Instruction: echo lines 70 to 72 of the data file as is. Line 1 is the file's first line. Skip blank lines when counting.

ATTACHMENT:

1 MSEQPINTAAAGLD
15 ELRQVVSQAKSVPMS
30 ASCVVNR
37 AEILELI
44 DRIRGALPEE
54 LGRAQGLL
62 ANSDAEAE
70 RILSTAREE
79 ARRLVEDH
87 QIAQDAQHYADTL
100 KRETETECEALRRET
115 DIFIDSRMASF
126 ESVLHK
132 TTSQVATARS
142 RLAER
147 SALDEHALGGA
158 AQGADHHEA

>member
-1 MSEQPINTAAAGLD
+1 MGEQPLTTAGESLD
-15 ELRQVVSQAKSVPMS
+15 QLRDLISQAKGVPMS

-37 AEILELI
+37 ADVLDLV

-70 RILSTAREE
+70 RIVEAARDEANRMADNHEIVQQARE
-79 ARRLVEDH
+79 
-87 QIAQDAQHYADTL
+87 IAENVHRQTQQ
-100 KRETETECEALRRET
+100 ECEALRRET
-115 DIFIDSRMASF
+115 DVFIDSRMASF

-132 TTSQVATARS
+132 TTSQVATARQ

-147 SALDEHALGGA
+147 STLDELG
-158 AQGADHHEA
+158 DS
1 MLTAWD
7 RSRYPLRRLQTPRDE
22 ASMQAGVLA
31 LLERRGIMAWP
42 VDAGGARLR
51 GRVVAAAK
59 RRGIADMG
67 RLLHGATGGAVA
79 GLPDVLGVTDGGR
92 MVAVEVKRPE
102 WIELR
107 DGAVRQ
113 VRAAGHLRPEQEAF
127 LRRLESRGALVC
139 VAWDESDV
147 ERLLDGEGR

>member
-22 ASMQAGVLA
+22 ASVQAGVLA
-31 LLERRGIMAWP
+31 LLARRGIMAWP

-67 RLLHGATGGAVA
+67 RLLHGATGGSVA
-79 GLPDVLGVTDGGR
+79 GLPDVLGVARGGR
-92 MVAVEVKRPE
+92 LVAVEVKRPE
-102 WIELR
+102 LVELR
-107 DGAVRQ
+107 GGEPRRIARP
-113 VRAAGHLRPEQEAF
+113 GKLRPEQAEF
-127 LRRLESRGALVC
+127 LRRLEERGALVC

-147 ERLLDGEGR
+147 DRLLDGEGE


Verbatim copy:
-107 DGAVRQ
+107 GGEPRRIARP
-113 VRAAGHLRPEQEAF